Mariners sign Mitch Garver

Sailors and Mitch Garver They agreed to a two-year, $24 million contract, according to ESPN's Jeff Passan (via X). The deal will become official when Garver passes his physical. Garver is represented by ISE Baseball.

While Cal Raleigh remains Seattle's best reliever, Garver gives the Mariners a standout bat who can serve as a backup catcher and a regular presence at designated hitter. That was a role Garver filled with aplomb with the Rangers last season, hitting .270/.370/.500 with 19 homers in over 344 plate appearances while serving mostly as a DH to allow All-Star Jonah Heim Regular time behind the plate. Garver was then the exclusive first choice DH in the Rangers' postseason run, hitting .226/.317/.434 with three homers over 60 PA to help Texas capture its first World Series title.

It wasn't exactly an ideal season for Garver, as he missed nearly two full months early in the season with a left knee sprain. This continues the pattern of injuries that have plagued Garver throughout his career, as he has played in just 232 of a possible 546 games since the start of the 2020 season. These health issues (ranging from forearm surgery, intercostal strains, and knee, hip and back issues) have contributed to Garver's limited usage. Increasingly at catcher, a move to a DH role would help him stay on the field with more money. Regularity.

This made for something of a difficulty entering free agency for Garver, because while he was technically the best catcher on the market, it was risky for the team to rely on him for anything more than a timeshare at the position. As MLBTR's Nick Deeds suggested back in October, Garver's ideal landing spot might be “a team with another reliable option to catch, so Garver can have a clear path to DH playing time and face less pressure to fit in regularly behind the plate.”

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The Mariners fit the project perfectly, as Raleigh has established himself as a No. 1 catcher and a big-time powerhouse over the past two seasons. The switch-hitting Raleigh has much better numbers against right-handers than against left-handers, which matches well with right-handed hitting Garver's ability to mix up left-handed pitching.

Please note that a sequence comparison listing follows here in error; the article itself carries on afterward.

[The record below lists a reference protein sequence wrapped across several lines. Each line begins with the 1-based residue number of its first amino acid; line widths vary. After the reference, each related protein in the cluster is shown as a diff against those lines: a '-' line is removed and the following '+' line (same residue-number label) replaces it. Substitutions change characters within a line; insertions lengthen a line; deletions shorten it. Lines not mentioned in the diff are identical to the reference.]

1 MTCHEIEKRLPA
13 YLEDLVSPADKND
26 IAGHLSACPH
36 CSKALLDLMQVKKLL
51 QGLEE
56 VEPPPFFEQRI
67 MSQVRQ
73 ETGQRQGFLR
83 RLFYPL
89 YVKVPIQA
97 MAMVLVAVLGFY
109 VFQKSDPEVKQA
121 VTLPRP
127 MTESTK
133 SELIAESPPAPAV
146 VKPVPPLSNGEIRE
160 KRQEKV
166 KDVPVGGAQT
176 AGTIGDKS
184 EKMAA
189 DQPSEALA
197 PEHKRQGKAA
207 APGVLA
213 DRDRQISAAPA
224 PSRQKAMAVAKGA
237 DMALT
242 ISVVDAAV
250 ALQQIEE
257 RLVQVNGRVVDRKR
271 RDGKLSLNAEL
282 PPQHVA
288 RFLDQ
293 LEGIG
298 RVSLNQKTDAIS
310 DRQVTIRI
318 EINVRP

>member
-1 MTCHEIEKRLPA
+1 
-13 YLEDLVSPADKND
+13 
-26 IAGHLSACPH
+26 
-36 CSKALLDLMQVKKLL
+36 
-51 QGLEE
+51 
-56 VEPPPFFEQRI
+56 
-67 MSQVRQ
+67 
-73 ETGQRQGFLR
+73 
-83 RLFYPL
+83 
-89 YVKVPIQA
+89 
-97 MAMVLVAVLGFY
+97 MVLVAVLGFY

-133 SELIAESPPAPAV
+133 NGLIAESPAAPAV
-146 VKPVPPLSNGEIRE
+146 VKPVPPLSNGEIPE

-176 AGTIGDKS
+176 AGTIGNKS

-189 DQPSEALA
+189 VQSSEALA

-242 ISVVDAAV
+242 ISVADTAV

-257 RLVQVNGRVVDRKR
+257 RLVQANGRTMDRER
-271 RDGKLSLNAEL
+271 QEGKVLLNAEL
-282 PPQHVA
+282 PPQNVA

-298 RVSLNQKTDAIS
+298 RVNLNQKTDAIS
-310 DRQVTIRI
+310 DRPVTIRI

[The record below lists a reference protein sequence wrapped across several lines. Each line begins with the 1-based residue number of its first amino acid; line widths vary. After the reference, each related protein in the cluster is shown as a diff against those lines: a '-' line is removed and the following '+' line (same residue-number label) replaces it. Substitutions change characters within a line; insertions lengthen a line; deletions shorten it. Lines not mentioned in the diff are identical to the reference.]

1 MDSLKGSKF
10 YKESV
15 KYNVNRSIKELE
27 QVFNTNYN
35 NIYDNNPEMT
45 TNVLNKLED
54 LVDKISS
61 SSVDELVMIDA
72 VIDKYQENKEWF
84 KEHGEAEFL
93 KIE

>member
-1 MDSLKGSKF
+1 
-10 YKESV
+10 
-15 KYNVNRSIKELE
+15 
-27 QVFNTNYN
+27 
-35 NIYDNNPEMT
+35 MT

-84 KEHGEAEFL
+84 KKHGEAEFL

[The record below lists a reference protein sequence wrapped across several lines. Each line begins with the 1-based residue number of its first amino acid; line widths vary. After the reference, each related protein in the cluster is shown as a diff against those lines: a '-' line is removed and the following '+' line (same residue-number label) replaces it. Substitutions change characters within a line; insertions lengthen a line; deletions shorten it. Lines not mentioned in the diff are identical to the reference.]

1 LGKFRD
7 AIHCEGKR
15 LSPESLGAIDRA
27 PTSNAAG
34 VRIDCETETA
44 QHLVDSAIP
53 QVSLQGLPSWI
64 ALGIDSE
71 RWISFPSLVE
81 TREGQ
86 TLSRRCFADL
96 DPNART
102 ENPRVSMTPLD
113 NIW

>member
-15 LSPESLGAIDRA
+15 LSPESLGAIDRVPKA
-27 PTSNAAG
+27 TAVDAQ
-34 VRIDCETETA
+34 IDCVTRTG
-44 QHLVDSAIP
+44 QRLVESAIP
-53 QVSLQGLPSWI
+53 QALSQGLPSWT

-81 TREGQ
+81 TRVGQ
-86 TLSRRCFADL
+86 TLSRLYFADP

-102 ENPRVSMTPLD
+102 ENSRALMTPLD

Tom Murphy signed with the Giants last week, though the M's appear prepared for that departure by acquiring catcher Seby Zavala as part of the Eugenio Suarez trade with the Diamondbacks. If Garver were to primarily be a DH, the Mariners might still have room for Zavala on the roster to serve as a traditional backup catcher. This could avoid some roster maneuvering since Zavala is out of minor league options, so the Mariners would have to designate him for assignment and put him on the waiver wire if they want to send him to the minor leagues.

Seattle has been known to be looking for a solid bat for its DH spot, and a right-handed hitter in particular to help balance the lineup. Names like Jorge Soler, JD Martinez and Rhys Hoskins were reportedly on the Mariners' radar, but Garver will now join the roster on a two-year deal. It's a little less than the three-year $39 million MLBTR expected for Garver, though it's still a good payday for players teams might have viewed as more of a DH than a regular backup.

Adding a big-time bat at all costs also helps change the narrative of what has been a downer for Mariners fans. The Mariners are set to take full ownership of regional sports network ROOT Sports Northwest on January 1, and the associated additional costs are said to have limited the team's ability to spend on player salaries. President of Baseball Operations Jerry Dipoto said in early December that the Mariners' payroll would rise from an estimated $140 million figure starting in 2023, yet most of the club's moves before signing Garver were designed to cut costs. The Suarez deal removed a significant salary from the books, and then Seattle parted with a lot of money in a five-player swap with the Braves that saw Jared Kelenic dealt essentially as a way to unload the contracts of Marco Gonzalez and Evan White.

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